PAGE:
Pope John Paul II on Sunday moved five Catholics closer to sainthood, including Austria’s last reigning emperor and a German nun whose graphic visions of Christ’s suffering helped inspire the blockbuster movie “The Passion of the Christ.”
Cheers went up in St. Peter’s Square from a crowd of about 30,000 people when the pontiff finished reading the Latin words with which he beatified the five candidates, and banners with their images were unfurled on the facade of St. Peter’s Basilica.
Beatification is the last formal step in the Catholic church before possible sainthood.
John Paul declared that Feb. 9 will be the church’s feast day for Anna Katharina Emmerick, a sickly, virtually illiterate nun whose gory visions of Jesus’ last hours of suffering before his crucifixion drew pilgrims to her bedside in the years before her death on Feb. 9, 1824.
“Passion of the Christ” director Mel Gibson has said he drew much of his inspiration for the bloody depiction of Jesus’ torture before his crucifixion from a book long widely held to be a faithful account of Emmerick’s visions.
The bestowing of one of the church’s highest honors on Emmerick irritated some already unhappy about the Vatican’s enthusiasm for a film some called anti-Semitic because it might be seen as depicting Jews as the major force behind Christ’s death.
Another newly beatified figure stirring controversy was Karl I, who led the Austro-Hungarian Empire in the final years of World War I. Also known in the West as Charles I, he took the throne in 1916 and worked for peace, abdicating at the end of the war, a few years before his death in 1922.
Critics have said the Vatican had no business honoring a monarch who commanded troops who used poison gas in the conflict.
The pope hailed Karl as a model “especially for those who have political responsibility in Europe today.”
Emmerick, said Jean Paul, “saw the bitter suffering of our Lord Jesus Christ and experienced it on her body” — a reference to the nun’s affliction with unexplained bleeding wounds resembling those of Jesus at his crucifixion.
All five candidates were praised “for the marvelous things that the Lord did through these good and faithful servants.”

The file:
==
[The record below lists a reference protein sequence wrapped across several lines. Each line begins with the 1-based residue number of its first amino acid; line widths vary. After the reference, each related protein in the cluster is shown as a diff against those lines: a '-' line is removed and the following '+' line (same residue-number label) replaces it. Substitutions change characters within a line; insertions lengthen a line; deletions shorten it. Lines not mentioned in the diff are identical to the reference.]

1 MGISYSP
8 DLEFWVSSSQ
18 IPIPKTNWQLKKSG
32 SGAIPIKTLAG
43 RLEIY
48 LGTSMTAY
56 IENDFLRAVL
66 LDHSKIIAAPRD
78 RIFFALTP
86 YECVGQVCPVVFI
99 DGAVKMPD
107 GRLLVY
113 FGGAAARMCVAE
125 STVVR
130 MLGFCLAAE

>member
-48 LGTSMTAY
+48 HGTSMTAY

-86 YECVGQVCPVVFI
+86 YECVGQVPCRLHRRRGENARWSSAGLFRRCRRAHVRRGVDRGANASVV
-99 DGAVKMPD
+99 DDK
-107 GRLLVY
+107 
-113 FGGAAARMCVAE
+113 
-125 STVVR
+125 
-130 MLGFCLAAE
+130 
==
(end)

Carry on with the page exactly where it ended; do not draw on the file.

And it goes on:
The 84-year-old pontiff, stopping frequently for breath, struggled to pronounce his words, and let other prelates read most of his homily. John Paul has Parkinson’s disease which makes speech and walking difficult.
John Paul declared Oct. 21, the date of Karl’s marriage in 1911 to Princess Zita, as Karl’s feast day.
“He was a man of peace,” said the Rev. Ivan Csete, a pastor of St. Thomas Aquinas Church in Forestburgh, N.Y., who rode to the ceremony in a city bus crowded with Hungarian students. “History would have been different had he succeeded in 1916” in his efforts to end the war, added Csete, who said he fled his native Hungary after participating in the ill-fated 1956 uprising there against Communist rule.
Also put on the road to sainthood Sunday were an Italian-born nun, Maria Ludovica De Angelis, who helped expand hospital services for children in Argentina before she died in 1962; Joseph-Marie Cassant, a French monk who lived from 1878-1903 and who frequently meditated about Jesus on the cross; and Pierre Vigne, another Frenchman, who lived in the 17th and 18th centuries and founded an order of nuns.
In the early 1800s, Emmerick was known for nourishing herself solely on water and communion wafers.
In deciding that Emmerick merited beatification, the Vatican concluded that it is impossible to tell how much of the accounts of her visions contained in the book “The Dolorous Passion of Our Lord Jesus Christ” by German Romantic poet Clemens Brentano, came from the nun’s recounting and how much came from other writings the poet consulted.
The Vatican ruled that the required miracle for beatification included the recovery in the 19th century of a nun in Germany who prayed to Emmerick to be healed from severe tuberculosis and that of a Brazilian nun whose varicose veins were healed after she prayed to the monarch, who died in 1922. The church was ridiculed for the miracle it attributed to Karl’s intercession.